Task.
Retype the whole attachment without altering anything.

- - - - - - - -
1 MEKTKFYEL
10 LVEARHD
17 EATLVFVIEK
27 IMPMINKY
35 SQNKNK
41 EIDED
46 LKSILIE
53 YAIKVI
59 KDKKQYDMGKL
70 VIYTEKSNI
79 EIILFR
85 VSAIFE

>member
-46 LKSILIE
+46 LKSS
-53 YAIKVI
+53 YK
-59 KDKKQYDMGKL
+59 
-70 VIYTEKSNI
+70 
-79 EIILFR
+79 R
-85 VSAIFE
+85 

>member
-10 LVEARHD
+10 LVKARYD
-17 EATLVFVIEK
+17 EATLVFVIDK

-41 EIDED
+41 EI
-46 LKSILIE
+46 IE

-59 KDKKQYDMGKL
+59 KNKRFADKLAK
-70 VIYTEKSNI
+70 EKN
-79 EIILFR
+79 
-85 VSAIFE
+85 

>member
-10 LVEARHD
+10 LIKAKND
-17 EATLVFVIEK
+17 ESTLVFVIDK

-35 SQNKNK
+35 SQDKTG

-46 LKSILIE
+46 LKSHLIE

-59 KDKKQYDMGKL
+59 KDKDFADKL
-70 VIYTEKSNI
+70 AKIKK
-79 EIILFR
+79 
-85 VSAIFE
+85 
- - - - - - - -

1 MEKTKFYEL
10 LVEARHD
17 EATLVFVIEK
27 IMPMINKY
35 SQNKNK
41 EIDED
46 LKSILIE
53 YAIKVI
59 KDKKQYDMGKL
70 VIYTEKSNI
79 EIILFR
85 VSAIFE

>member
-46 LKSILIE
+46 LKSS
-53 YAIKVI
+53 YK
-59 KDKKQYDMGKL
+59 
-70 VIYTEKSNI
+70 
-79 EIILFR
+79 R
-85 VSAIFE
+85 

>member
-10 LVEARHD
+10 LVKARYD
-17 EATLVFVIEK
+17 EATLVFVIDK

-41 EIDED
+41 EI
-46 LKSILIE
+46 IE

-59 KDKKQYDMGKL
+59 KNKRFADKLAK
-70 VIYTEKSNI
+70 EKN
-79 EIILFR
+79 
-85 VSAIFE
+85 

>member
-10 LVEARHD
+10 LIKAKND
-17 EATLVFVIEK
+17 ESTLVFVIDK

-35 SQNKNK
+35 SQDKTG

-46 LKSILIE
+46 LKSHLIE

-59 KDKKQYDMGKL
+59 KDKDFADKL
-70 VIYTEKSNI
+70 AKIKK
-79 EIILFR
+79 
-85 VSAIFE
+85 